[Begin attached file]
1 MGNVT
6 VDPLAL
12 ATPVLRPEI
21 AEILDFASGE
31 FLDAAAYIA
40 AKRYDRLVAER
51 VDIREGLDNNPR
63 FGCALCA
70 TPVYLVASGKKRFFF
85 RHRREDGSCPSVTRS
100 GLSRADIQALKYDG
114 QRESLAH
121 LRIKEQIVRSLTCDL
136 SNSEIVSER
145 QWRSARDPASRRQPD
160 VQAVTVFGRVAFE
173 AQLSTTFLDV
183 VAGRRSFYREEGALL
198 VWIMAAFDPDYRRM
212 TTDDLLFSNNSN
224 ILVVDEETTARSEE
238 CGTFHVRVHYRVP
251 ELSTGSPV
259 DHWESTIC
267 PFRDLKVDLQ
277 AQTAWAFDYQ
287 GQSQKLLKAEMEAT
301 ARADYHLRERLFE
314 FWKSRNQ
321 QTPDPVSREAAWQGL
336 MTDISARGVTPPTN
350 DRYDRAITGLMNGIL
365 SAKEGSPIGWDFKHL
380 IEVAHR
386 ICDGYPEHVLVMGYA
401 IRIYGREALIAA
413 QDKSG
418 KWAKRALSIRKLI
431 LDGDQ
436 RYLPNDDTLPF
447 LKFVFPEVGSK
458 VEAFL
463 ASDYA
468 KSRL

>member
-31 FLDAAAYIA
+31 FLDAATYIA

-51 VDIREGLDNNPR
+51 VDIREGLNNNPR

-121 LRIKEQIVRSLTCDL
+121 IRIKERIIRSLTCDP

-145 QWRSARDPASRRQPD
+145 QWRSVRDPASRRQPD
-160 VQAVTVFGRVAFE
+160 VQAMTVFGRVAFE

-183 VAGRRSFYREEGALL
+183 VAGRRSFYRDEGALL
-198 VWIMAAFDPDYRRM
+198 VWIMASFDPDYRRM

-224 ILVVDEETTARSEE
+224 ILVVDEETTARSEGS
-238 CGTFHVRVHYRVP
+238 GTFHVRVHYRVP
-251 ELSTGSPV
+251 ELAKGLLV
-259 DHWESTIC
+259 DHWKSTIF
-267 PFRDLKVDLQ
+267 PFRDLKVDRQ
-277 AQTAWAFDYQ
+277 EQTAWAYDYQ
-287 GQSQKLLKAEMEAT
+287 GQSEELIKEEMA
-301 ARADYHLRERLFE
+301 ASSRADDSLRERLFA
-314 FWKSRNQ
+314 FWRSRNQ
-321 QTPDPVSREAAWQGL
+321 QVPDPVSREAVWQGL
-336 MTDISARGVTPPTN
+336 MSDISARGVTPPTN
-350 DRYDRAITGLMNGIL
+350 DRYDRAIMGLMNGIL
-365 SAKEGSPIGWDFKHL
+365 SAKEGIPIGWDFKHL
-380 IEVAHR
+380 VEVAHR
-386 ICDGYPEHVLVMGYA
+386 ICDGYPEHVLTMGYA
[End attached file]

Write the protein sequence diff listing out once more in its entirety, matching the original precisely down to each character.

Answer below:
1 MGNVT
6 VDPLAL
12 ATPVLRPEI
21 AEILDFASGE
31 FLDAAAYIA
40 AKRYDRLVAER
51 VDIREGLDNNPR
63 FGCALCA
70 TPVYLVASGKKRFFF
85 RHRREDGSCPSVTRS
100 GLSRADIQALKYDG
114 QRESLAH
121 LRIKEQIVRSLTCDL
136 SNSEIVSER
145 QWRSARDPASRRQPD
160 VQAVTVFGRVAFE
173 AQLSTTFLDV
183 VAGRRSFYREEGALL
198 VWIMAAFDPDYRRM
212 TTDDLLFSNNSN
224 ILVVDEETTARSEE
238 CGTFHVRVHYRVP
251 ELSTGSPV
259 DHWESTIC
267 PFRDLKVDLQ
277 AQTAWAFDYQ
287 GQSQKLLKAEMEAT
301 ARADYHLRERLFE
314 FWKSRNQ
321 QTPDPVSREAAWQGL
336 MTDISARGVTPPTN
350 DRYDRAITGLMNGIL
365 SAKEGSPIGWDFKHL
380 IEVAHR
386 ICDGYPEHVLVMGYA
401 IRIYGREALIAA
413 QDKSG
418 KWAKRALSIRKLI
431 LDGDQ
436 RYLPNDDTLPF
447 LKFVFPEVGSK
458 VEAFL
463 ASDYA
468 KSRL

>member
-31 FLDAAAYIA
+31 FLDAATYIA

-51 VDIREGLDNNPR
+51 VDIREGLNNNPR

-121 LRIKEQIVRSLTCDL
+121 IRIKERIIRSLTCDP

-145 QWRSARDPASRRQPD
+145 QWRSVRDPASRRQPD
-160 VQAVTVFGRVAFE
+160 VQAMTVFGRVAFE

-183 VAGRRSFYREEGALL
+183 VAGRRSFYRDEGALL
-198 VWIMAAFDPDYRRM
+198 VWIMASFDPDYRRM

-224 ILVVDEETTARSEE
+224 ILVVDEETTARSEGS
-238 CGTFHVRVHYRVP
+238 GTFHVRVHYRVP
-251 ELSTGSPV
+251 ELAKGLLV
-259 DHWESTIC
+259 DHWKSTIF
-267 PFRDLKVDLQ
+267 PFRDLKVDRQ
-277 AQTAWAFDYQ
+277 EQTAWAYDYQ
-287 GQSQKLLKAEMEAT
+287 GQSEELIKEEMA
-301 ARADYHLRERLFE
+301 ASSRADDSLRERLFA
-314 FWKSRNQ
+314 FWRSRNQ
-321 QTPDPVSREAAWQGL
+321 QVPDPVSREAVWQGL
-336 MTDISARGVTPPTN
+336 MSDISARGVTPPTN
-350 DRYDRAITGLMNGIL
+350 DRYDRAIMGLMNGIL
-365 SAKEGSPIGWDFKHL
+365 SAKEGIPIGWDFKHL
-380 IEVAHR
+380 VEVAHR
-386 ICDGYPEHVLVMGYA
+386 ICDGYPEHVLTMGYA